The Signal
What constitutes a signal? When it comes from the dedicated flash, it is generally a very short burst of light at a pre-defined frequency filtered in the near infrared. To further ensure that it does not contribute to the exposure, this burst of light is emitted prior to the actual exposure, similar to a pre-flash that some TTL systems use to measure the required flash output. The pulsed signal is coded. This coded signal carries all the information both camera and strobe(s) need to communicate back and forth, maintaining full functionality, as if the flash were on-camera and to the degree allowable by the system.

Finally, both units were used, with the diffused on-camera flash bringing out some of the background detail. I won't say which of the last two I prefer. You choose.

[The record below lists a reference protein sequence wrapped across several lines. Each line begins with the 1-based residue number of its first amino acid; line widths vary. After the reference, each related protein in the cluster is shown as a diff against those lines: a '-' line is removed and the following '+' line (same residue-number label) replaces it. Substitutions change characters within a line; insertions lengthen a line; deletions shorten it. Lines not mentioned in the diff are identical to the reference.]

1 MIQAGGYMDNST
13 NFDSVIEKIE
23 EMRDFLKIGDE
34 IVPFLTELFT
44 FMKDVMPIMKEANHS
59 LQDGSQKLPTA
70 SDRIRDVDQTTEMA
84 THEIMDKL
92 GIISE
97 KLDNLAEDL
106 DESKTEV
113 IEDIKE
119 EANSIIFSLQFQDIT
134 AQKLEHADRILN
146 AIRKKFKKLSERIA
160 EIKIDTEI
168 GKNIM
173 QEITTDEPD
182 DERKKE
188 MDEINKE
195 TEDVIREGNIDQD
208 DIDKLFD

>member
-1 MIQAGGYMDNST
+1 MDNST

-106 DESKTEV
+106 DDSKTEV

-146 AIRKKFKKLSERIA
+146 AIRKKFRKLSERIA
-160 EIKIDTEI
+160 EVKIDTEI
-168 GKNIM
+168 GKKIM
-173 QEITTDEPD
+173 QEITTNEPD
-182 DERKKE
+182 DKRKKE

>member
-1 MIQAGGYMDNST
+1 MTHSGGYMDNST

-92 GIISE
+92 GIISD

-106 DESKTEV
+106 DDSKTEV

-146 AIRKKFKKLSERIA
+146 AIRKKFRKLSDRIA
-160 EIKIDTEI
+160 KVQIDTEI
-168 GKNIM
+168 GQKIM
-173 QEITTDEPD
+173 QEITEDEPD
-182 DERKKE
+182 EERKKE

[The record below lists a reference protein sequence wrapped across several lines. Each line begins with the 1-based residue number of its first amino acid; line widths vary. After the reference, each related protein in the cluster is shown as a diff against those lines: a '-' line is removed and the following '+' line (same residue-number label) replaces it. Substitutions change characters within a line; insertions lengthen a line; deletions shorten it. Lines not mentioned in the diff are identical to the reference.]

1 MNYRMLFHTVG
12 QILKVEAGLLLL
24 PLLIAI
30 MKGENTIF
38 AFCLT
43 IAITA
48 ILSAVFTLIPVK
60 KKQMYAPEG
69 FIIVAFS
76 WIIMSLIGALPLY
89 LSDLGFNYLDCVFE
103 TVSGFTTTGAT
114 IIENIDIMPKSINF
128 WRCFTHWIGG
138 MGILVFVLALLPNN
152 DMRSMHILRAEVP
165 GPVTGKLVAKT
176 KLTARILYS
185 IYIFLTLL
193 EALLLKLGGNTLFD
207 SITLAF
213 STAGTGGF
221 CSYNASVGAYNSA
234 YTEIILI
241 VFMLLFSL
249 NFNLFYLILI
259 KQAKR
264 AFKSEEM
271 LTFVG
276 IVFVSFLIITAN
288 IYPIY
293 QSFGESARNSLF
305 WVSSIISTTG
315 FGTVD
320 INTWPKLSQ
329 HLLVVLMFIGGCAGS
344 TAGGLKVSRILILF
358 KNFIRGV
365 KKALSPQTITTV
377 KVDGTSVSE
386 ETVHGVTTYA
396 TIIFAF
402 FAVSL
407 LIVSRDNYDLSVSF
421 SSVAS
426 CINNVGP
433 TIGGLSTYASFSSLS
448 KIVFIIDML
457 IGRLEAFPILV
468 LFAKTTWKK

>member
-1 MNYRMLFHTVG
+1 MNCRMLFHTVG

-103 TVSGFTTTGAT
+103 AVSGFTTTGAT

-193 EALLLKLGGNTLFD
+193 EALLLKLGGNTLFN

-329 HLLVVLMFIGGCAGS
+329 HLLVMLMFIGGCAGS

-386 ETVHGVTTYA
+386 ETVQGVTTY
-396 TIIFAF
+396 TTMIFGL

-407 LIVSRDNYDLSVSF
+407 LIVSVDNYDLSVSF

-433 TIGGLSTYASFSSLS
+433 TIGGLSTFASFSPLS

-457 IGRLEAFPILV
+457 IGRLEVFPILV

Master & Fill
Ordinarily, the master unit is on-camera (unless on a cable and off-camera). When the master unit is a flash, it may serve as a fill light, with the remote (off-camera) flash generally providing the main source of illumination. It may be possible to set the on-camera flash so that no light is emitted, for instance, to prevent glaring reflections in shiny surfaces directly facing the camera, or for more dramatic lighting. Of course, a bounce/swivel head on-camera may alleviate this concern, but then there's the fear that the remote flash will not read a signal that is not beamed directly at it or that some of the indirect light may still reach the subject.